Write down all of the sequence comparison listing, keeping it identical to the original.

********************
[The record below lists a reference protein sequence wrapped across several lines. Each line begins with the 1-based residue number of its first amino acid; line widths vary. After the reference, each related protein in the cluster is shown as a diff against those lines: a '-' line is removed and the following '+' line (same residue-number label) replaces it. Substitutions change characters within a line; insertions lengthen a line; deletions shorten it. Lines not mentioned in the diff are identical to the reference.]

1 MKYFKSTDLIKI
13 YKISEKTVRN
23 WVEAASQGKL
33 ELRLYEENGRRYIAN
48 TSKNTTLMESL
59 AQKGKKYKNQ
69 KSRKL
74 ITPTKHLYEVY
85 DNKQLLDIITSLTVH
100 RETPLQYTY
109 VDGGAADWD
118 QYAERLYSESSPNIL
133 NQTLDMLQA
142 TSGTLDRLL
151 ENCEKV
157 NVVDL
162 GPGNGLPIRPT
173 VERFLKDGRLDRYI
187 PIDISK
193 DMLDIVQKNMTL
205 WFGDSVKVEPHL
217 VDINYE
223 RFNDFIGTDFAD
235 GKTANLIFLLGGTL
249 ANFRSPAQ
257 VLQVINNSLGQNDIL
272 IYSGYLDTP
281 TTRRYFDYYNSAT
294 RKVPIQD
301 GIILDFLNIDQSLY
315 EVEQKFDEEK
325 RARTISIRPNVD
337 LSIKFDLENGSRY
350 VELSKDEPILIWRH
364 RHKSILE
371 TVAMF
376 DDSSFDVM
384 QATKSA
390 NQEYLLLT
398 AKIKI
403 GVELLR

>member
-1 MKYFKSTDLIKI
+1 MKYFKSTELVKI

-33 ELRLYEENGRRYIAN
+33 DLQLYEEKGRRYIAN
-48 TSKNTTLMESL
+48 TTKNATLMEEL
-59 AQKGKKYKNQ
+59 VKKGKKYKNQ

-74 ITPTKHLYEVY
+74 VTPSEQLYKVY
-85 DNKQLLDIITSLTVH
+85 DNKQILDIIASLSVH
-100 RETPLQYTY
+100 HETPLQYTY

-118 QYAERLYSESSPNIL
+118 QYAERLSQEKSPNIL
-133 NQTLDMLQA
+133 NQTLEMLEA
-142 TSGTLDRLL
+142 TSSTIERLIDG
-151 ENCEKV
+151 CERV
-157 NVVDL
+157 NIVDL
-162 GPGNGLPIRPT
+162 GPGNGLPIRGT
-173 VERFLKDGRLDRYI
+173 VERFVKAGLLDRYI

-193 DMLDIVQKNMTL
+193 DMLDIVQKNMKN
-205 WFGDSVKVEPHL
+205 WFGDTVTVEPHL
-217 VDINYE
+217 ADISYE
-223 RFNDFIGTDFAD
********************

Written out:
[The record below lists a reference protein sequence wrapped across several lines. Each line begins with the 1-based residue number of its first amino acid; line widths vary. After the reference, each related protein in the cluster is shown as a diff against those lines: a '-' line is removed and the following '+' line (same residue-number label) replaces it. Substitutions change characters within a line; insertions lengthen a line; deletions shorten it. Lines not mentioned in the diff are identical to the reference.]

1 MKYFKSTDLIKI
13 YKISEKTVRN
23 WVEAASQGKL
33 ELRLYEENGRRYIAN
48 TSKNTTLMESL
59 AQKGKKYKNQ
69 KSRKL
74 ITPTKHLYEVY
85 DNKQLLDIITSLTVH
100 RETPLQYTY
109 VDGGAADWD
118 QYAERLYSESSPNIL
133 NQTLDMLQA
142 TSGTLDRLL
151 ENCEKV
157 NVVDL
162 GPGNGLPIRPT
173 VERFLKDGRLDRYI
187 PIDISK
193 DMLDIVQKNMTL
205 WFGDSVKVEPHL
217 VDINYE
223 RFNDFIGTDFAD
235 GKTANLIFLLGGTL
249 ANFRSPAQ
257 VLQVINNSLGQNDIL
272 IYSGYLDTP
281 TTRRYFDYYNSAT
294 RKVPIQD
301 GIILDFLNIDQSLY
315 EVEQKFDEEK
325 RARTISIRPNVD
337 LSIKFDLENGSRY
350 VELSKDEPILIWRH
364 RHKSILE
371 TVAMF
376 DDSSFDVM
384 QATKSA
390 NQEYLLLT
398 AKIKI
403 GVELLR

>member
-1 MKYFKSTDLIKI
+1 MKYFKSTELVKI

-33 ELRLYEENGRRYIAN
+33 DLQLYEEKGRRYIAN
-48 TSKNTTLMESL
+48 TTKNATLMEEL
-59 AQKGKKYKNQ
+59 VKKGKKYKNQ

-74 ITPTKHLYEVY
+74 VTPSEQLYKVY
-85 DNKQLLDIITSLTVH
+85 DNKQILDIIASLSVH
-100 RETPLQYTY
+100 HETPLQYTY

-118 QYAERLYSESSPNIL
+118 QYAERLSQEKSPNIL
-133 NQTLDMLQA
+133 NQTLEMLEA
-142 TSGTLDRLL
+142 TSSTIERLIDG
-151 ENCEKV
+151 CERV
-157 NVVDL
+157 NIVDL
-162 GPGNGLPIRPT
+162 GPGNGLPIRGT
-173 VERFLKDGRLDRYI
+173 VERFVKAGLLDRYI

-193 DMLDIVQKNMTL
+193 DMLDIVQKNMKN
-205 WFGDSVKVEPHL
+205 WFGDTVTVEPHL
-217 VDINYE
+217 ADISYE
-223 RFNDFIGTDFAD